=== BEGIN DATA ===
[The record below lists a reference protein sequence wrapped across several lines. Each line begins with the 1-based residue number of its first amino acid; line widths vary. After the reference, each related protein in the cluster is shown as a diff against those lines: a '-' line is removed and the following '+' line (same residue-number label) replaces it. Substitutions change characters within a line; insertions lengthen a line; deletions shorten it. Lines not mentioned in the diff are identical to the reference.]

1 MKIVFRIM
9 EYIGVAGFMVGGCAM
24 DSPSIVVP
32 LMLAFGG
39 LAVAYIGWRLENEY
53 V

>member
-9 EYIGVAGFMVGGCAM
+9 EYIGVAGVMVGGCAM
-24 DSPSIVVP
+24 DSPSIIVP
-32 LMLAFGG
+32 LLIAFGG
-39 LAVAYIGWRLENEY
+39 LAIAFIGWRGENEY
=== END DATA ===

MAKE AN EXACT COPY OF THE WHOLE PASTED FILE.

[The record below lists a reference protein sequence wrapped across several lines. Each line begins with the 1-based residue number of its first amino acid; line widths vary. After the reference, each related protein in the cluster is shown as a diff against those lines: a '-' line is removed and the following '+' line (same residue-number label) replaces it. Substitutions change characters within a line; insertions lengthen a line; deletions shorten it. Lines not mentioned in the diff are identical to the reference.]

1 MKIVFRIM
9 EYIGVAGFMVGGCAM
24 DSPSIVVP
32 LMLAFGG
39 LAVAYIGWRLENEY
53 V

>member
-9 EYIGVAGFMVGGCAM
+9 EYIGVAGVMVGGCAM
-24 DSPSIVVP
+24 DSPSIIVP
-32 LMLAFGG
+32 LLIAFGG
-39 LAVAYIGWRLENEY
+39 LAIAFIGWRGENEY